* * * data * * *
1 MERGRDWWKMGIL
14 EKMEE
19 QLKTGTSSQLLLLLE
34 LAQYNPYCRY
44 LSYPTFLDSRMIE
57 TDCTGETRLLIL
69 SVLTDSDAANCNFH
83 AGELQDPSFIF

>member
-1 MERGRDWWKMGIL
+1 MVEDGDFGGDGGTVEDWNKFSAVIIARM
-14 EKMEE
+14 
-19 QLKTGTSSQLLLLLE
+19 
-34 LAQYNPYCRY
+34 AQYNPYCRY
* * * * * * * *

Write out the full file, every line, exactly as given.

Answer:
1 MERGRDWWKMGIL
14 EKMEE
19 QLKTGTSSQLLLLLE
34 LAQYNPYCRY
44 LSYPTFLDSRMIE
57 TDCTGETRLLIL
69 SVLTDSDAANCNFH
83 AGELQDPSFIF

>member
-1 MERGRDWWKMGIL
+1 MVEDGDFGGDGGTVEDWNKFSAVIIARM
-14 EKMEE
+14 
-19 QLKTGTSSQLLLLLE
+19 
-34 LAQYNPYCRY
+34 AQYNPYCRY